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  • Writer's pictureVien R. Guenther

Loch Katrine & Balloch Castle Country Park - Loch Lomond & The Trossachs National Park, Scotland

Loch Katrine, an almost nine-mile fresh water loch is located in the heart of Loch Lomond & The Trossachs National Park. It is one of the largest lochs in the Trossachs, first created by glaciers and then developed to provide fresh water to the city of Glasgow. The completed water project which started in 1855 was opened by Queen Victoria herself during her visit to the loch in October of 1859.

Loch Katrine
The 118 year-old classic Steamship SS Sir Walter Scott
Cruising the Loch

Sir Walter Scott, a Scottish novelist, poet and historian, popularized the loch in his works including the “The Lady of the Lake”, a narrative poem inspired by Loch Katrine. The loch was also linked to Rob Roy MacGregor, a “Scottish Robin Hood” turned legend, born on the northern shore of Loch Katrine. His life was popularized in a fictional novel by Sir Walter Scott.

There are two cruise ships that you can take - the MV Lady of the Lake and the famous 118 year-old classic Steamship SS Sir Walter Scott.

The steamship's engine

The SS Sir Walter Scott was commissioned in 1899 and is the only steamship operating on the loch today. It still uses its original engine which you can view through an opening in the deck. My husband, Hermann, was so fascinated by it that he kept going back and forth between looking at the landscape and the engine room. If they would allow people to go down into the engine room, he would be down there in seconds I’m sure.

It was an enjoyable and relaxing ride even though a bit chilly. The landscape was so beautiful we didn’t want to stay inside for protection from the wind. The cruise takes about one hour, just enough to relax, enjoy the view and have a drink from the bar.

Hermann enjoying the cruise and the view


Before leaving Loch Lomond & the Trossachs National Park, it's worth checking out the Balloch Castle Country Park, on the "Bonny Banks of Loch Lomond", which became part of the National Park in 2002. We visited this park on our way to Cairndow, mainly to see the castle. This park hosts the Loch Lomond Highland Games every July and even hosted several major music events.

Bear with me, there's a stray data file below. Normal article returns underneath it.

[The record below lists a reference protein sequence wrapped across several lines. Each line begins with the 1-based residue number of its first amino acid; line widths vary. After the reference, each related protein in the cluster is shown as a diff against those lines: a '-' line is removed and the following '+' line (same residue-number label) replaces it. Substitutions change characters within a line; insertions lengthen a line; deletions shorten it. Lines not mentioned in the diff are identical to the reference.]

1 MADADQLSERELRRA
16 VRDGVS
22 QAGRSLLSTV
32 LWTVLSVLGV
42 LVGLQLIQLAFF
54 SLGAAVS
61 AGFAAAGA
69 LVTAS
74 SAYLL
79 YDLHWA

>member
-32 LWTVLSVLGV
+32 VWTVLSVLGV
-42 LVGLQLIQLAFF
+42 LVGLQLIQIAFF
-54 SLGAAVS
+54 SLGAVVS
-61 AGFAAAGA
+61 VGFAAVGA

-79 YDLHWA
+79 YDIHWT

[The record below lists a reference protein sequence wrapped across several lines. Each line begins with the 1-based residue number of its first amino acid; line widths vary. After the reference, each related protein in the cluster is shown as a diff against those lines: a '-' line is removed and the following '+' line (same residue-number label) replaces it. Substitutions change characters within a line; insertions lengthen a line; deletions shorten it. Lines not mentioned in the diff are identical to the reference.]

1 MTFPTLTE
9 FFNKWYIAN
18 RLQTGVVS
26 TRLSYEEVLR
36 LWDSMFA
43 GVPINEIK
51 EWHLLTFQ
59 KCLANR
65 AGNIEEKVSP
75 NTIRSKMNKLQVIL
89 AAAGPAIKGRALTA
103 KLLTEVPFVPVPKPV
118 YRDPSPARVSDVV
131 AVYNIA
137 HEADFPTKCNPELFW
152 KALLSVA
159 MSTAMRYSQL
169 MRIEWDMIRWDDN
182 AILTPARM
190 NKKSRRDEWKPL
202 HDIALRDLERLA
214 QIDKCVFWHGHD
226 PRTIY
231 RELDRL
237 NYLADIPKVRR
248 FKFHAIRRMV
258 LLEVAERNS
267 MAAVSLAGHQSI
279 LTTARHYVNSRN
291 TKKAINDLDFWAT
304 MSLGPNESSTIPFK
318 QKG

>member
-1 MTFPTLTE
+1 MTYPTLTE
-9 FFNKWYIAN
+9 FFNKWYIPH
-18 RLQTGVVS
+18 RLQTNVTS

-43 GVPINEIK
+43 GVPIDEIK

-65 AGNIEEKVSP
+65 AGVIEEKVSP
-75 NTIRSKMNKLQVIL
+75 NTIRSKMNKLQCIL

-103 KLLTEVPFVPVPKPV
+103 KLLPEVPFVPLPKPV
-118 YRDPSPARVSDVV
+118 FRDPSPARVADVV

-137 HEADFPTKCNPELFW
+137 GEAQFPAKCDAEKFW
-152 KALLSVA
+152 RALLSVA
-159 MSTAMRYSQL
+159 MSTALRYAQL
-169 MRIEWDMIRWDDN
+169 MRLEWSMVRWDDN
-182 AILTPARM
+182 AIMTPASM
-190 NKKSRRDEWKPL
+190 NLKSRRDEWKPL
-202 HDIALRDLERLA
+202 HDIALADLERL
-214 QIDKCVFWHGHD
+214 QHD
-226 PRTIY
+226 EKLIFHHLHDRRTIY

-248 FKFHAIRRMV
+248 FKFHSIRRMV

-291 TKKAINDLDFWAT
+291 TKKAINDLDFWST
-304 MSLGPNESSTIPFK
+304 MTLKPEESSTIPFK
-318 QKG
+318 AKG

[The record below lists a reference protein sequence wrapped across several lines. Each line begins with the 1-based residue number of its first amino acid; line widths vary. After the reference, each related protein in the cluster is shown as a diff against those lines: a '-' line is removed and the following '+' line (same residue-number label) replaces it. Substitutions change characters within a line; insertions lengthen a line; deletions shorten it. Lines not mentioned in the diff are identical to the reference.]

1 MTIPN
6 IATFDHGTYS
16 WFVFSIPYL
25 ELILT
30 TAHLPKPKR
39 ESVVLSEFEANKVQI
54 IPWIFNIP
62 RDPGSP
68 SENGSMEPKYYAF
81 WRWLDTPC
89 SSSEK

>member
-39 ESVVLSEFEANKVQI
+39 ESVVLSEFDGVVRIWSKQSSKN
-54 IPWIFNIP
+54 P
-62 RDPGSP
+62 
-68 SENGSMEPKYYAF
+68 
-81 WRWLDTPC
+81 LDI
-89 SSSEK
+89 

Loch Lomond
Balloch Castle
A path down to Loch Lomond

The Balloch castle is closed to the public and is showing a little neglect, but the setting is quite nice. The surrounding park is well maintained and quite serene, an ideal place to have some quiet time while enjoying the view of Loch Lomond, or walking and exploring the estate gardens. Unfortunately, the rainy and chilly weather prevented us from doing that, so we just took a few pictures of the castle and the view and drove to our next destination.

Overlooking Loch Lomond

Balloch Castle was built in 1808 from the stones of the nearby ruined castle dating from 1238. Like the old castle, the present castle changed ownership until Dumbarton District Council leased the estate in 1975.

The estate was officially designated as a Country Park in 1981 and the castle was used for the offices of the Dumbarton District Council Countryside Ranger Service. It is also the headquarters of the local division of the Nature Conservancy Council. The estate is included on the Inventory of Gardens and Designed Landscapes in Scotland.

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